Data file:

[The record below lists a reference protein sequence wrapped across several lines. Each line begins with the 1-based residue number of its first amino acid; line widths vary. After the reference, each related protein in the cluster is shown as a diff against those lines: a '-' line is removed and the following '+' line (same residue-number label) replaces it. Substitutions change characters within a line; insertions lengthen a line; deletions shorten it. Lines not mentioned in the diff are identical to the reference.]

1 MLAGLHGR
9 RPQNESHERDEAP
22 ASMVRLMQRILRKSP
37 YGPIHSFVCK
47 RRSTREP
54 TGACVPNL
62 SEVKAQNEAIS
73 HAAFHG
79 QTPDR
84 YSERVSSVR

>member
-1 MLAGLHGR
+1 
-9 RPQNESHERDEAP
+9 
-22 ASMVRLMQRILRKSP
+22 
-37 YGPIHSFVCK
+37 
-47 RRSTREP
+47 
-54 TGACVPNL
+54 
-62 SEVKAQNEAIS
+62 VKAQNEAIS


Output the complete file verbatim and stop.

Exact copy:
[The record below lists a reference protein sequence wrapped across several lines. Each line begins with the 1-based residue number of its first amino acid; line widths vary. After the reference, each related protein in the cluster is shown as a diff against those lines: a '-' line is removed and the following '+' line (same residue-number label) replaces it. Substitutions change characters within a line; insertions lengthen a line; deletions shorten it. Lines not mentioned in the diff are identical to the reference.]

1 MLAGLHGR
9 RPQNESHERDEAP
22 ASMVRLMQRILRKSP
37 YGPIHSFVCK
47 RRSTREP
54 TGACVPNL
62 SEVKAQNEAIS
73 HAAFHG
79 QTPDR
84 YSERVSSVR

>member
-1 MLAGLHGR
+1 
-9 RPQNESHERDEAP
+9 
-22 ASMVRLMQRILRKSP
+22 
-37 YGPIHSFVCK
+37 
-47 RRSTREP
+47 
-54 TGACVPNL
+54 
-62 SEVKAQNEAIS
+62 VKAQNEAIS